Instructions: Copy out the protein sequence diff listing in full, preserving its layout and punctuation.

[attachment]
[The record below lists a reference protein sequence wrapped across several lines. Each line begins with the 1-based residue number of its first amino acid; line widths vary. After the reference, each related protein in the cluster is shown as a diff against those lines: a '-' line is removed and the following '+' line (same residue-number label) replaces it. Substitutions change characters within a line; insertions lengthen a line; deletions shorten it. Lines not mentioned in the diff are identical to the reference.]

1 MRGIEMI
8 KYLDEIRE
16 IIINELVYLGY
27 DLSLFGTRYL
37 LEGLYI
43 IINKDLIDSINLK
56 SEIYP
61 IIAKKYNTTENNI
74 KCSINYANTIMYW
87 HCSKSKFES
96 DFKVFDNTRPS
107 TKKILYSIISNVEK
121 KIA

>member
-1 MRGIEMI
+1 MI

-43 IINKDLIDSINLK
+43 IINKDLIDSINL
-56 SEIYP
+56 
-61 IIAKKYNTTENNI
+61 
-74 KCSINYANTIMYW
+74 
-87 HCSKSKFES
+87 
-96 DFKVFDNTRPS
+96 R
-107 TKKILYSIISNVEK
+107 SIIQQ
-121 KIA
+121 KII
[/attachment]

[The record below lists a reference protein sequence wrapped across several lines. Each line begins with the 1-based residue number of its first amino acid; line widths vary. After the reference, each related protein in the cluster is shown as a diff against those lines: a '-' line is removed and the following '+' line (same residue-number label) replaces it. Substitutions change characters within a line; insertions lengthen a line; deletions shorten it. Lines not mentioned in the diff are identical to the reference.]

1 MRGIEMI
8 KYLDEIRE
16 IIINELVYLGY
27 DLSLFGTRYL
37 LEGLYI
43 IINKDLIDSINLK
56 SEIYP
61 IIAKKYNTTENNI
74 KCSINYANTIMYW
87 HCSKSKFES
96 DFKVFDNTRPS
107 TKKILYSIISNVEK
121 KIA

>member
-1 MRGIEMI
+1 MI

-43 IINKDLIDSINLK
+43 IINKDLIDSINL
-56 SEIYP
+56 
-61 IIAKKYNTTENNI
+61 
-74 KCSINYANTIMYW
+74 
-87 HCSKSKFES
+87 
-96 DFKVFDNTRPS
+96 R
-107 TKKILYSIISNVEK
+107 SIIQQ
-121 KIA
+121 KII